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When I first found it I actually,
I had a very strange feeling about it.
03:46.460 --> 03:50.930
They say, you kind of just know
when you know and I felt it.
03:50.930 --> 03:52.790
Just felt something's wrong.
03:53.850 --> 03:57.850
I had this gut feeling that
there was something wrong,
03:57.850 --> 04:00.700
and this was not just a cyst.
04:00.700 --> 04:05.576
I remember even on vacation, I was
sitting in a hotel room by myself and
04:05.576 --> 04:07.737
out loud said, I have cancer.
04:07.737 --> 04:13.571
04:13.571 --> 04:17.475
Everyone needs to understand that
everybody's cancer is different.
04:17.475 --> 04:20.202
And everybody's cancer
is treated different.
04:20.202 --> 04:22.701
And your experience will be
different from my experience.
04:22.701 --> 04:27.450
And I could do what I could do to
help you or to support you and
04:27.450 --> 04:30.270
lift you up, but you're experience
is going to be different than mine.
04:31.940 --> 04:34.630
Don't fight what's happening to you.
04:34.630 --> 04:35.609
It's not easy.
04:37.010 --> 04:39.170
It's your personal experience.
04:39.170 --> 04:41.720
It's not like other people's experiences.
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We all do this differently.
04:43.440 --> 04:45.700
We all do this in our own way.
04:45.700 --> 04:48.460
And let it be a journey for yourself.
04:48.460 --> 04:52.620
You need to get through this
in the way that works for you.
04:52.620 --> 04:56.070
And what works for one person,
may not work for someone else.
04:56.070 --> 04:59.357
I think it's important to remember
that everybody's treatment and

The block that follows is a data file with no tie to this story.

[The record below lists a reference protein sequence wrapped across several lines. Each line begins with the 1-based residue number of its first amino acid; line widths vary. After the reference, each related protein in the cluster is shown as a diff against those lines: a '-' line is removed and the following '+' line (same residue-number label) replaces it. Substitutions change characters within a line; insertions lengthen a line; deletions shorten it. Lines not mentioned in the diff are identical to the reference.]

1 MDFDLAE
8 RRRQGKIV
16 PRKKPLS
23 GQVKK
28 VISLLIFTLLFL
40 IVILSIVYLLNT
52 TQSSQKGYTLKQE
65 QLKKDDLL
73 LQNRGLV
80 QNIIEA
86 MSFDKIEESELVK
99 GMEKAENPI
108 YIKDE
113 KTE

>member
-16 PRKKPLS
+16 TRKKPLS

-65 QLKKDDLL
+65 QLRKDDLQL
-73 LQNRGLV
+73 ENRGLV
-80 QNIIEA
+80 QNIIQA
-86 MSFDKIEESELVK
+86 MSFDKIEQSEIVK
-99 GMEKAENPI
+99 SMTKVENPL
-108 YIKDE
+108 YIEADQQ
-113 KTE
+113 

04:59.357 --> 05:01.745
everybody's journey is
05:01.745 --> 05:06.033
There is no cookie cutter journey from me
to the next person, to the next person.
05:06.033 --> 05:14.749
About. New York, NY: Pink Ribbon Inc. (Accessed on October 3, 2017 at http://pinkribbon.org/about/.)
Definition of REMIT. Springfield, MA: Werriam-Webster. (Accessed on October 3, 2017 at https://www.merriam-webster.com/dictionary/remit.)
October is National Breast Cancer Awareness Month. Washington, DC: American Psychology Association, 2010. (Accessed on October 3, 2017 at http://www.apa.org/pi/women/resources/newsletter/2010/10/breast-cancer.aspx.)
Risk factors. Frisco, TX: National Breast Cancer Foundation. (Accessed on October 3, 2017 at http://www.nationalbreastcancer.org/breast-cancer-risk-factors.)
Survival and risk of recurrence after treatment. Dallas, TX: Susan G. Komen Foundation, 2017. (Accessed on October 3, 2017 at https://ww5.komen.org/BreastCancer/SurvivalandRiskofHavingCancerReturnAfterTreatment.htm.)
Myths. Frisco, TX: National Breast Cancer Foundation. (Accessed on October 3, 2017 at http://www.nationalbreastcancer.org/breast-cancer-myths.)